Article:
We all also lacked the very practices that could cultivate compassion in us. We were both trained in systems that valued conformity and checking particular boxes. As I left the conservative system, I just replaced it with a more progressive one but maintained the same mindset that lacked compassion or any kind of meaningful spiritual practice.

As I enter into completive prayer, I have to face my dark side and the only way out is to accept God’s mercy. I can’t blame others for my own faults as I continue to dig them or fall on my face over and over again.

I am finally seeing the evangelical subculture with more compassion and grace because I can see how badly we both need the same mercy from God. I still have my insecurities. I have plenty of rage for the evangelical captivity to politics and cultural influence. But I at least can detect when I’m moving toward an unhealthy place.

When I sense myself moving toward my unhealthy stress points of anxiety and fear (hello, enneagram 9’s!), I now have spiritual practices I can turn toward with hope. Under the mercy of God, I have found the great equalizer of humanity, and that has helped me start to become kind to others, even the ones who would rather excommunicate me for my doubts.

5 thoughts on “Why Evangelicals Lack Compassion for Doubters and Doubters Lack Compassion for Evangelicals

  1. In many ways, we have parallel journeys. It is always nice to hear the perspective of fellow travelers. The way that I have been able to have true compassion for the evangelical world (that I too spent a great deal of anger on), is to realize that they are coming from a place of great FEAR. When my children are afraid, I have compassion. When I am afraid, I hunker down into my corner as well. Thank you for sharing this. It is clarifying. Also, I wish I were a 9…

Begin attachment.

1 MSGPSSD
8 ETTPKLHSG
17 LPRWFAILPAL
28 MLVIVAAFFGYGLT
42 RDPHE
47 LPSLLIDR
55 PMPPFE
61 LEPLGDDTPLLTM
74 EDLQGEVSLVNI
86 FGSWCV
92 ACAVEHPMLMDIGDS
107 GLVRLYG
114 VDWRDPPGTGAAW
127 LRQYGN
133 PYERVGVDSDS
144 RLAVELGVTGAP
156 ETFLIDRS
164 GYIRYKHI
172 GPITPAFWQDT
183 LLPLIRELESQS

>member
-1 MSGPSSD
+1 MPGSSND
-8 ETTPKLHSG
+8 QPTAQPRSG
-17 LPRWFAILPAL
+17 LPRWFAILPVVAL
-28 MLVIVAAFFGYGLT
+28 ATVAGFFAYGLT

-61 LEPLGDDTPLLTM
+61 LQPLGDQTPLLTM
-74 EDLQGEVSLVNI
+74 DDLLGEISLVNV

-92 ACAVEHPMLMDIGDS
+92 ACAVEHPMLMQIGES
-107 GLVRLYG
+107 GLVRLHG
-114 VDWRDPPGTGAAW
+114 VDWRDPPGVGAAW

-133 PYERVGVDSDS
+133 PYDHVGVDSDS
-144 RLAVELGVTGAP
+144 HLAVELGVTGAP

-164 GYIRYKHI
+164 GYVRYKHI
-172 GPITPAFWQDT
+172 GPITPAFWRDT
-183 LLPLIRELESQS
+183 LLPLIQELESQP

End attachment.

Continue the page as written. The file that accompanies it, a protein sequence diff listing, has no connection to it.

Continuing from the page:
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    1. Ha, be careful what you wish for! 9’s feel lots of things and we can wear out really, really fast. I am also learning how often I can be a burden on others because of that. I love the good things about being a 9, but like every type, we have plenty of our soul work to do!

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  2. HI Ed,
    I appreciate your openness about what I see as a healthy tension that often breeds a tendency to gravitate towards one or the other in an exclusive sense, rather than an inclusive sense.

    I’m not that contemplative in the monastic sense, but I appreciate a sense of surrender and silence in prayer and worship. This sometimes makes me feel awkward in corporate worship because I’m not “feeling it” like everyone else, but that’s another topic.

    My entrance into the evangelical church came with a lot of questioning, which got me thrown out of one church, and still makes many leaders uncomfortable.

    Here’s what I’ve learned in my own journey of faith. The truth is secure enough that it can withstand my questions and even my or other’s doubts. It is easier to circle the wagons around biblical positions than examine them with an open heart and mind. My example for surrender in prayer and worship is Jesus, especially in Gethsemane.

    I like to keep things simple, and I never want to lose the wonder and passion I knew at the beginning of my relationship with the Lord.

    Thanks for helping to keep it all in perspective. We… every believer within the Body… need each other, even when we aggravate one another with our various perspectives.
    blessings,
    Trip